14. Mantyselka P, Kautianen H, Vanhala M. Prevalence of neck pain in subjects with metabolic syndrome - a cross-sectional population-based study. BMC Musculoskeletal Disorders, 2010;11:171.
  15. Rechardt M, Shiri R, Karppinen J, Jula A, Heliövaara M, Viikari-Juntura E. Lifestyle and metabolic factors in relation to shoulder pain and rotator cuff tendinitis: a population-based study. BMC Musculoskeletal Disorders, 2010;11:165
  16. Ford ES, Giles WH, Dietz WH. Prevalence of the metabolic syndrome among US adults. Findings from the Third National Health and Nutrition Examination Survey. J Am Med Assoc, 2002;287:356-59.
  17. O'Keefe JH, Gheewala NM, O'Keefe JO. Dietary strategies for improving post-prandial glucose, lipids, inflammation, and cardiovascular health. J Am Coll Cardiol, 2008;51:249-55.
  18. Guerrero-Romero F, Tamez-Perez HE, Gonzalez-Gonzalez G, et al. Oral magnesium supplementation improves insulin sensitivity in non-diabetic subjects with insulin resistance. A double-blind placebo-controlled randomized trial. Diabetes Metab, 2004;30(3):253-58.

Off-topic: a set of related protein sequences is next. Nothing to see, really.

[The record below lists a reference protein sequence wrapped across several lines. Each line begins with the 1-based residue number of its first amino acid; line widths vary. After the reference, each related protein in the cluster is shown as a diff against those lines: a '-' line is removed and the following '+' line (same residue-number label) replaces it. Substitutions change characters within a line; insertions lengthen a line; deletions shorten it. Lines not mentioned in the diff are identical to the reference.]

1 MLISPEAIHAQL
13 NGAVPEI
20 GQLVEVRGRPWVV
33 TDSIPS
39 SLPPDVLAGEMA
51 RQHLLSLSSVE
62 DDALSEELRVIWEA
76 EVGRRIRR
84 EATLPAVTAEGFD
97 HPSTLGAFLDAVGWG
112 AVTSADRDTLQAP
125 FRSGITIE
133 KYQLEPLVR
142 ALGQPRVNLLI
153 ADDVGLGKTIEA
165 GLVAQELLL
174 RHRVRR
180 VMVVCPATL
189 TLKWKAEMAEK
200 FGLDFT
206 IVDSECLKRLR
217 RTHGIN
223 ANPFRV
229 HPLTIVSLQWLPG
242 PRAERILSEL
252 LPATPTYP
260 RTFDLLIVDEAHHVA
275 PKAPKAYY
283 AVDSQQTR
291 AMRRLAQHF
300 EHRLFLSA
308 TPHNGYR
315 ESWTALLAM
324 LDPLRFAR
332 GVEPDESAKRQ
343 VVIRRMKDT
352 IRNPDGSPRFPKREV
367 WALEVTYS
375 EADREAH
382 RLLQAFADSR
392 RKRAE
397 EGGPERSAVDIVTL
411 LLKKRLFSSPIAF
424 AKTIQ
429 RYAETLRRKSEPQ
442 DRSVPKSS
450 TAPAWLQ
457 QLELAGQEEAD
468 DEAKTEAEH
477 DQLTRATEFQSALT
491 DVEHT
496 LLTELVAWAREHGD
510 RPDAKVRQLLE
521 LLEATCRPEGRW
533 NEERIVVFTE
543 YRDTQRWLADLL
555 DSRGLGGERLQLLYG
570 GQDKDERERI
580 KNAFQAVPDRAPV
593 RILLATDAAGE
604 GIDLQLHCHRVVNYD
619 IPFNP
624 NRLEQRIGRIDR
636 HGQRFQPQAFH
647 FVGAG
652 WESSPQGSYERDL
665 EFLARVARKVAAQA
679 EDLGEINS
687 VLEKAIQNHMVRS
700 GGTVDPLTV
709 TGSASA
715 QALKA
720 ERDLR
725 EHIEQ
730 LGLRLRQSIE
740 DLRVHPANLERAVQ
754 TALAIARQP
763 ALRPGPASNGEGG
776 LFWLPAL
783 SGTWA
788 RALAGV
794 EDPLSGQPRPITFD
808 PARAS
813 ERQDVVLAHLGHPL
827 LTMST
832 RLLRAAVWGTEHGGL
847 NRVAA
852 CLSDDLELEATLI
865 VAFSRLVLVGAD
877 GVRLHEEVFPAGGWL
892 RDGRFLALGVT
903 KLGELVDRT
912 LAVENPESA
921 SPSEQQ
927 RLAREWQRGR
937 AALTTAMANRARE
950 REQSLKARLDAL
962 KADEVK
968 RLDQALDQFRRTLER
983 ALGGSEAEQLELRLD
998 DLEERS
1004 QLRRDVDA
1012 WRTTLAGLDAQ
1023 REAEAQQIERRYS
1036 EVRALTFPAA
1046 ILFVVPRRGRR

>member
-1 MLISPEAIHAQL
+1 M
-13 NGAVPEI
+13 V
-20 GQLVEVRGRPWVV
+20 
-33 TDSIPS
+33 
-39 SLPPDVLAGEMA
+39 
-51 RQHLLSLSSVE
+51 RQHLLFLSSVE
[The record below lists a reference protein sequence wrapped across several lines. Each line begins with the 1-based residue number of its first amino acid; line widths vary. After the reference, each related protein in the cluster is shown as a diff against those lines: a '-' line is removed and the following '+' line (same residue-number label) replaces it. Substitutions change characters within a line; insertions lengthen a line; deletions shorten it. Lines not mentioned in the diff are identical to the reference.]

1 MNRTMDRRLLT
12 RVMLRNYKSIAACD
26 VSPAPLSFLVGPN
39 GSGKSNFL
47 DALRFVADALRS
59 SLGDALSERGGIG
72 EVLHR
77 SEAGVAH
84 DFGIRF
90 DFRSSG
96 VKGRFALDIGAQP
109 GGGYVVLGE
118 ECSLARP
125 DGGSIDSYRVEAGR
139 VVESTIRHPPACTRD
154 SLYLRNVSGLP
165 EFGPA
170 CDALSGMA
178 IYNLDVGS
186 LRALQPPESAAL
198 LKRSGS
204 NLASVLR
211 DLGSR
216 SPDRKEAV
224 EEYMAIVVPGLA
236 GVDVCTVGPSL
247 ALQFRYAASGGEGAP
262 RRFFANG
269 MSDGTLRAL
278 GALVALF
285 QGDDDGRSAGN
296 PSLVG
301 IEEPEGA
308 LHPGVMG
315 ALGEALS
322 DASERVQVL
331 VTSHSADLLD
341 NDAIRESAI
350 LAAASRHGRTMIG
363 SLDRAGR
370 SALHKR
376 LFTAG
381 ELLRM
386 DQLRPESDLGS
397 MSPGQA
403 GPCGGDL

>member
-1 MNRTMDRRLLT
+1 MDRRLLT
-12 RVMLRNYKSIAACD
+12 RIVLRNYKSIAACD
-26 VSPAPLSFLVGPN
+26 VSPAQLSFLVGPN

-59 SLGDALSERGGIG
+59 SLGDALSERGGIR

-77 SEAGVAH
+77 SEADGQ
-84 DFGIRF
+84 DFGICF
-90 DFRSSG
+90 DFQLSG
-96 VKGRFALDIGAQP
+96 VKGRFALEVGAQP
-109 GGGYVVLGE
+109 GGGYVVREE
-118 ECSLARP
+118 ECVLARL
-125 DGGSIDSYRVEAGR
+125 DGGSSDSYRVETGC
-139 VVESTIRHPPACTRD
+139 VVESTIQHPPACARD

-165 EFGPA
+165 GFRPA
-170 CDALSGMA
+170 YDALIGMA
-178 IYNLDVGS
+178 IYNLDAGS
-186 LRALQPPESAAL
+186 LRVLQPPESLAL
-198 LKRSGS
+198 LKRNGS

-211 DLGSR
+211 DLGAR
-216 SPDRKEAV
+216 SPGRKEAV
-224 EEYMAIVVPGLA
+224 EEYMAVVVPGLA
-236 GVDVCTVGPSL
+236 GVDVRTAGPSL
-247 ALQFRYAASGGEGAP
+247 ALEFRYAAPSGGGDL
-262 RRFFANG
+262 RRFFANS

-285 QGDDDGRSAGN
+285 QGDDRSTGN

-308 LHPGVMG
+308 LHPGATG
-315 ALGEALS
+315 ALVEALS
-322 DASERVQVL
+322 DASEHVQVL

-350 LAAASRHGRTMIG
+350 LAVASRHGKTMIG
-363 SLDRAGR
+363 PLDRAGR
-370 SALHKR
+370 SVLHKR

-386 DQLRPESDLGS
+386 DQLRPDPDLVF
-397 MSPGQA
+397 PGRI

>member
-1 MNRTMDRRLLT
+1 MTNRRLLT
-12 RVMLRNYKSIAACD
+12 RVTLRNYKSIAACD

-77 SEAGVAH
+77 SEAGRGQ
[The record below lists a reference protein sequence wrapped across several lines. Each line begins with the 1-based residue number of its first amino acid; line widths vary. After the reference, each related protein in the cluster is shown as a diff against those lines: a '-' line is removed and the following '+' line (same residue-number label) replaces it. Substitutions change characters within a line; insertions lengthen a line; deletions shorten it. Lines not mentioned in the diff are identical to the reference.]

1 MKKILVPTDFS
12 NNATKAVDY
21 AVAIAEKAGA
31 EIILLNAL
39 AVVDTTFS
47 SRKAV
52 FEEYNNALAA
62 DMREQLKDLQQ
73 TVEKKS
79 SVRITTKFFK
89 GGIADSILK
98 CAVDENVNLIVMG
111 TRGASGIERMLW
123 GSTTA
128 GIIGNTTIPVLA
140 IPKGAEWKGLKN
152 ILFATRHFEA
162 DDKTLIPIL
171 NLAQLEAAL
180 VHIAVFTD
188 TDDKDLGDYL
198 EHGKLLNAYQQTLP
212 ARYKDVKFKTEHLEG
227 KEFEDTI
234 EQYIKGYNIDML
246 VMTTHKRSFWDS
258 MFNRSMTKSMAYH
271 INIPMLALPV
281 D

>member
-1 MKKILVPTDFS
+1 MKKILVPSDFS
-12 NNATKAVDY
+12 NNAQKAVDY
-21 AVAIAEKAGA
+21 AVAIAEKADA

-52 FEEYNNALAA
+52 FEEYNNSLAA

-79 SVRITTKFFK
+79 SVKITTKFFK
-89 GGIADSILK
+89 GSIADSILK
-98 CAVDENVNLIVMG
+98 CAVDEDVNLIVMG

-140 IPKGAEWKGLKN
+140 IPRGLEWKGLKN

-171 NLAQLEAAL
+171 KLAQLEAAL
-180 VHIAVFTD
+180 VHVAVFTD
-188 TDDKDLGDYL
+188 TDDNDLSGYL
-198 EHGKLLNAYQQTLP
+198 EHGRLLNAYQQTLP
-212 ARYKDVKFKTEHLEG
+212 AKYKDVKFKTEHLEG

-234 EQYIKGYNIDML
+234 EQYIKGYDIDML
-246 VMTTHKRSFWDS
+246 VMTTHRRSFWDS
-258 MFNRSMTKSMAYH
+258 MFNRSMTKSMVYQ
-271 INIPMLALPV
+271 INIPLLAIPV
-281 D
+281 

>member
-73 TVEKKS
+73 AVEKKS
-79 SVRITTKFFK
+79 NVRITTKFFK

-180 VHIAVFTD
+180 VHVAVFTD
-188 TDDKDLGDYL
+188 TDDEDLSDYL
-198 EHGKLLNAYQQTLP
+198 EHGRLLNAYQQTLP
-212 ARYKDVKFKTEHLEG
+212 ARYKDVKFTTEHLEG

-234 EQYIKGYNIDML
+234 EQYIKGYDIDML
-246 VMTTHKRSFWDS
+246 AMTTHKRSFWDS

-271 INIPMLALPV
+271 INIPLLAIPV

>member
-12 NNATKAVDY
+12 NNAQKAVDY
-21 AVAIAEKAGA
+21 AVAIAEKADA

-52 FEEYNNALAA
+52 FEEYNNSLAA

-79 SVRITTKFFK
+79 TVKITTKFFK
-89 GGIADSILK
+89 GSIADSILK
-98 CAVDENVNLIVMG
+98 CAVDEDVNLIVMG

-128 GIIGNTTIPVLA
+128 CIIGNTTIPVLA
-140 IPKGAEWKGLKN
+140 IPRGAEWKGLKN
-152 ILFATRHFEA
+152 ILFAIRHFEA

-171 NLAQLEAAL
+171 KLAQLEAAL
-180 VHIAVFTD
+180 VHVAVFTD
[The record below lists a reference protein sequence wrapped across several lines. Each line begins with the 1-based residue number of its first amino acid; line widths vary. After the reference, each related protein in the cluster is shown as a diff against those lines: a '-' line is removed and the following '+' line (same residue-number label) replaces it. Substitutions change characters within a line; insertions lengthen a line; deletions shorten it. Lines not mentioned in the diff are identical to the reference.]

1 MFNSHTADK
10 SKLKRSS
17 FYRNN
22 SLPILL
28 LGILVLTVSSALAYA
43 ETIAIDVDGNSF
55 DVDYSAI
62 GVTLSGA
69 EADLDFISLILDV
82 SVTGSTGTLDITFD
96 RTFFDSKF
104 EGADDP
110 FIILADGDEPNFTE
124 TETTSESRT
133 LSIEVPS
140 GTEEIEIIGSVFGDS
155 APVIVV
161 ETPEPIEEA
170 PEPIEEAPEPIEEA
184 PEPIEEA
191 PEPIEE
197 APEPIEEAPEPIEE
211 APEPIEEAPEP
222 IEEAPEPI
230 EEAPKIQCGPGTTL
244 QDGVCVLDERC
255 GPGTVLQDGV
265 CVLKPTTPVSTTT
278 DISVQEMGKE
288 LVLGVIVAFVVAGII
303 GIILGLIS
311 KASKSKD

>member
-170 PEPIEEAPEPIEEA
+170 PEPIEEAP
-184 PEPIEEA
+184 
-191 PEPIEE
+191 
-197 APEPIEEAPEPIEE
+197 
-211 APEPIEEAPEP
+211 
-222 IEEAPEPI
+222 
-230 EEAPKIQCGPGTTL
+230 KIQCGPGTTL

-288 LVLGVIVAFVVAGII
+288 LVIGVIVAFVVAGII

19. Palomer X, Gonzalez-Clemente JM, Blanco-Vaca F, Mauricio D. Role of vitamin D in the pathogenesis of type 2 diabetes mellitus. Diabetes Obesity Metab, 2008;10:185-97.
  20. de Santa Olalla LM, Sanchez Muniz FJ, and M. P. Vaquero MP. N-3 fatty acids in glucose metabolism and insulin sensitivity Nutr Hosp, 2009;24(2):113-27.
  21. Heimbach JT, Anderson RA. Chromium: recent studies regarding nutritional roles and safety. Nutr Today, 2005;40(4):18095.
  22. Singh U, Jialal I. Alpha-lipoic acid supplementation and diabetes. Nutr Rev, 2008;66(11):646-57.
  23. Menzies D, Nair A, Williamson PA, et al. Respiratory symptoms, pulmonary function, and markers of inflammation among bar workers before and after a legislative ban on smoking in public places. J Am Med Assoc, 2006;296(14):1742-48.
  24. Simpson N, Dinges DF. Sleep and inflammation. Nutr Rev, 2007(II):S244-52.
  25. Edwards RR, Almeida DM, Klick B, Haythornthwaite JA, Smith MT. Duration of sleep contributes to next-day pain report in the general population. Pain, 2008;137:202-07.